(ii) Now I had some Hadley cells at hand, I thought it might be worth seeing which species would be the most market-competitive grown in those.

(iii) I want to satisfy my curiosity about the market competitiveness of durability class 3 or 4 (D3 or D4) hardwood timber environmentally benignly ground retention treated with, say, refined bark products.

Method amidst the madness

Before even picking up a planting spade, a wise farm forester asks, Is the species worth growing? And, What are the risks?

Instead of deciding which is the most likely climate scenario, maybe my best choice would be to accommodate uncertainty and plant species that can handle just about everything you can throw at them: thrive with slightly warmer conditions in high climatic variability: drought, high humidity, intense rain events, wind, frost, heatwave, a lack of soil nutrients, or a more acid and unstable environment due to geo-engineering of the climate; resist bugs; and produce durable timber early in case of landslip, wind-throw, economics, or more extreme climate.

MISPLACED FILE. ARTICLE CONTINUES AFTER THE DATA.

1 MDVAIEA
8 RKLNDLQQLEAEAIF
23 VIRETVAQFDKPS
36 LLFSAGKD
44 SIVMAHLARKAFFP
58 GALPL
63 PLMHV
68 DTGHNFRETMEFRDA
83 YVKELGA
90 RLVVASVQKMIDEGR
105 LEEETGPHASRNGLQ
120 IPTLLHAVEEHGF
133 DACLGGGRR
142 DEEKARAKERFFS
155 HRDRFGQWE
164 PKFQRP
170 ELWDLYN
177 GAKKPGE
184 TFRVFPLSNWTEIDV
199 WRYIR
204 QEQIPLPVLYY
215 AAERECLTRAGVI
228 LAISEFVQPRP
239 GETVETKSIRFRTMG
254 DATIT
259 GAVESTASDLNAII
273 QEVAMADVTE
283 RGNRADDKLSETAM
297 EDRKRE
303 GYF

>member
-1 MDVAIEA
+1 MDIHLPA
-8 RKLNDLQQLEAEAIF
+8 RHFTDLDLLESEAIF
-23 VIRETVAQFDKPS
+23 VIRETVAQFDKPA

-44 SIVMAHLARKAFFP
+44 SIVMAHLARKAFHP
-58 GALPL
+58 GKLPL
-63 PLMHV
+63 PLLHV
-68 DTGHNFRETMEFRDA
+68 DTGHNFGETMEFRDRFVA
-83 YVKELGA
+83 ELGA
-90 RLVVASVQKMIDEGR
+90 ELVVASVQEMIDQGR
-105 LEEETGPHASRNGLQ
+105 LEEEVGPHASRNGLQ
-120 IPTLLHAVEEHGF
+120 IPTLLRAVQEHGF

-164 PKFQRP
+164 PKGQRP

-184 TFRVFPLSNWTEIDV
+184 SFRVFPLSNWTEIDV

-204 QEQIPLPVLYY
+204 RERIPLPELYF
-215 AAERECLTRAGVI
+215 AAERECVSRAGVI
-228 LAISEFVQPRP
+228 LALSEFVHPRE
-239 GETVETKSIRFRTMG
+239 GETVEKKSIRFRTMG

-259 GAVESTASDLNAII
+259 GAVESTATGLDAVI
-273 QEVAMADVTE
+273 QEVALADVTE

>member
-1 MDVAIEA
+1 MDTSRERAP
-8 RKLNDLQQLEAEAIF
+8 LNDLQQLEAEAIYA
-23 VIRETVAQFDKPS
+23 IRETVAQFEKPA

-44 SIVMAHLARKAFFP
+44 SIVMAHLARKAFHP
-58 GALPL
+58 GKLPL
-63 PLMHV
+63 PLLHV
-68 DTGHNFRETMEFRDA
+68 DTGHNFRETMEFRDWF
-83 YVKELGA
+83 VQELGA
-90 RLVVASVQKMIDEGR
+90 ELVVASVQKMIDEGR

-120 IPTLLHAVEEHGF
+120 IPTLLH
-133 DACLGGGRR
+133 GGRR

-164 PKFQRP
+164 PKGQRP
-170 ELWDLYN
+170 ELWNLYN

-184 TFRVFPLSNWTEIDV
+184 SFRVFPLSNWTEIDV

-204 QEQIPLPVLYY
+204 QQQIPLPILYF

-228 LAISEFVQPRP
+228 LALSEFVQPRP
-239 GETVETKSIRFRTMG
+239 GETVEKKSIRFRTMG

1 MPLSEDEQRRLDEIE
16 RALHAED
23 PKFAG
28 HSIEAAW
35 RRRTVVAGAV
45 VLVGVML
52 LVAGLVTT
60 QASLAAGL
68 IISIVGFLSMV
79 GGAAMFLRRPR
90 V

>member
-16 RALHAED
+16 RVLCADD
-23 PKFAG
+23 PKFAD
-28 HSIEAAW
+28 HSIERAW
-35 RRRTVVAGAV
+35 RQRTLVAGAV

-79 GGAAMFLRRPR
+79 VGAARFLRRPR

I took a hard long look at what others were growing and researching; and I did a literature search.

I also approached the subject knowing that naturally ground-durable timber had a unique market niche: a hole in the ground. While I could dig the hole now, the market was only going to exist after harvest and should last for at least 20 to 50 years into a time when the hole could be in a warmer climate and open to more severe attack by wood decay organisms. Another problem is that naturally ground durable timbers have variability in decay resistance; some species are less variable than others. Also, in a warmer (or colder) climate there might be market competition from faster growing, less durable species for use not in ground contact; or environmentally benignly ground-retention treated with something along the lines of refined bark products that would be available by harvest date.